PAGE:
Recognizing Signs Of Stress In Your Dog

Do you understand what your dog is telling you through their body language?  I feel it is a great disservice to our dogs if we only expect them to learn what we want through training, but not look deeper at what our dogs need through their body language. Keep in mind, behaviorally, anything our dog does is information to us.  For example, if your dog barks and lunges on their leash, they may be telling you they are scared of something in the environment or frustrated they cannot be free to say hi to another dog friend that they see. To understand if your dog is scared or frustrated in this situation, you can look at their body language. When I teach classes, I train students to recognize stress in their dogs. If your dog is stressed, it’s very hard for them to learn in that state of mind. If a dog

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Water Rescue

Water rescue is the umbrella term for the lifesaving feats of dogs like Newfoundlands and Portuguese Water Dogs (PWDs). Newfies are legendary in this area, crowding the history books with acts of courage in aid of humans. PWDs were primarily bred to work alongside fishermen retrieving nets and even herding schools of fish, but have in modern times also been highly successful partners in lifesaving teams at beaches and watersports destinations. Both breeds are strong working dogs with extraordinary lung capacity and swim-stroke propulsion, webbed feet, muscled tails that act as rudders, and waterproof coats that protect them in icy water. A healthy, fully trained Newfie can swim over two miles and can keep a drowning victim afloat for more than an hour. He can bring a lifeline or rescue tube to a victim or tow an inflatable rescue boat with 10 people to shore. Where a human lifeguard must

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Cavities in Dogs

Teeth are important. Both when it comes to functioning well on a daily basis and for long-term health, dental hygiene is as crucial to dogs as it is to humans. Yet many dogs show signs of tooth decay by the age of four. Good mouth care can’t start too early and when it comes to preventing cavities, that means feeding your dog a healthy diet, providing tooth-strengthening chew toys and treats, and brushing your dog’s teeth regularly. Also check your dog’s mouth for lesions, loose teeth, or inflamed gums weekly. If your dog is prone to plaque or tartar—and chew toys aren’t alleviating the problem sufficiently—ask your veterinarian for advice on preventing buildup. Finally, be sure to get a tooth brushing kit made for dogs as human toothpaste can irritate a dog’s stomach. Then look up brushing techniques online to ensure this ritual becomes an enjoyable one for both of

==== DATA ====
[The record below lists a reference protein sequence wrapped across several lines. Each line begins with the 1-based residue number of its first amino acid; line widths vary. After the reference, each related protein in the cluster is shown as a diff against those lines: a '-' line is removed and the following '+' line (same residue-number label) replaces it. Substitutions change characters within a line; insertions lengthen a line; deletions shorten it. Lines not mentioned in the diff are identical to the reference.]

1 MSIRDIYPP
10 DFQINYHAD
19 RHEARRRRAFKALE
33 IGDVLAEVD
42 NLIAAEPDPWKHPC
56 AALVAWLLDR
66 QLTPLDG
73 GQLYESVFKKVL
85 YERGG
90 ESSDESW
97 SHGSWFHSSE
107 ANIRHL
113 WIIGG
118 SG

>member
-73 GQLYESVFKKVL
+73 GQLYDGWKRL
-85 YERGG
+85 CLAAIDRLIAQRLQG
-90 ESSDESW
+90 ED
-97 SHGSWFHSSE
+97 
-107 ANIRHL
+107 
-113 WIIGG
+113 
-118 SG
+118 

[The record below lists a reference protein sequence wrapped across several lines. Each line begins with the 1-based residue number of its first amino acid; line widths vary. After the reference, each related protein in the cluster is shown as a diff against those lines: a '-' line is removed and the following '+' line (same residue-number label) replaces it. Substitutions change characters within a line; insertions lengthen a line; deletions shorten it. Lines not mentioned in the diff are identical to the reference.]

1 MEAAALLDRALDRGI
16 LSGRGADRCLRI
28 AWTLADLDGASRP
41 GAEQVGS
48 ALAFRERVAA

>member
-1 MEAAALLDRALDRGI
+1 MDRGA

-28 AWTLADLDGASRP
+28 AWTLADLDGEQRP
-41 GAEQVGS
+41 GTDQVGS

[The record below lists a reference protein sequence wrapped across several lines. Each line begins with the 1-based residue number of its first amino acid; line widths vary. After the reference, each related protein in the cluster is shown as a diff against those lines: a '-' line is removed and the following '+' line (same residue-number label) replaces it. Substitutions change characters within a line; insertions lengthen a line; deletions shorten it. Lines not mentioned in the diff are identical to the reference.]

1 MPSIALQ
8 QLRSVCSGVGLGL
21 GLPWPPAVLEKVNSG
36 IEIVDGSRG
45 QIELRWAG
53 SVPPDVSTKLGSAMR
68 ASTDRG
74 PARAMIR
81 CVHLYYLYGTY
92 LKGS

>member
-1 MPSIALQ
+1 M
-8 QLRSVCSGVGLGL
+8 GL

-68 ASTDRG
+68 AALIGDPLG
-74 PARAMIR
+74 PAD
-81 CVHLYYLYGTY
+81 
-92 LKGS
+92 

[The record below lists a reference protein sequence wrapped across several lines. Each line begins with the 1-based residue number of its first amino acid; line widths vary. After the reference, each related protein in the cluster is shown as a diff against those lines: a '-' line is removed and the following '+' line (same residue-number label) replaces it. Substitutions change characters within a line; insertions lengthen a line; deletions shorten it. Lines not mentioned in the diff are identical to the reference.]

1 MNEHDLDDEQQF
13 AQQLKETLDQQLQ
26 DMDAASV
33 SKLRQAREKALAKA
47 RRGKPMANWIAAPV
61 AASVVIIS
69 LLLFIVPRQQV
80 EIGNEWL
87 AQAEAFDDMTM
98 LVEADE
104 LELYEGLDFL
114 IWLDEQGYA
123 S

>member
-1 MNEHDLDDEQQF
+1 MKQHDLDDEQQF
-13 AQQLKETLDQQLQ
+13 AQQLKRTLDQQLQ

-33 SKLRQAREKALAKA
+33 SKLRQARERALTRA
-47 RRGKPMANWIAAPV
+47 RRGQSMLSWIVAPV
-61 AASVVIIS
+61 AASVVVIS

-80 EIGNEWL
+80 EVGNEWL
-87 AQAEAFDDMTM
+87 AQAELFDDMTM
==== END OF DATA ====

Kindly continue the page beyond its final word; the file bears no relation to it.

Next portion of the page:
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4 Ways To Keep Your Senior Dog Healthy

Regular vet check-ins. This is the gospel throughout your dog’s life, but extra important in those golden years. Twice-annual exams is a good rule of thumb; more for dogs with known health issues. Between visits, look out for changes in your dog’s appetite, irritability level, or trouble hearing or seeing. Injury prevention. Provide ramps and stairs to give your dog easy access to furniture and beds. Consider carpeting slippery floors to give old paws solid footing. Age-appropriate diet. Dietary needs change with age. Some dogs gain weight; others can’t hold on to theirs. Consult your vet about adjusting your dog’s diet for optimal health. Sleep therapy. Consider investing in an orthopedic dog bed especially for seniors. Memory foam helps cushion aging joints—some beds even have heat and vibration functions.

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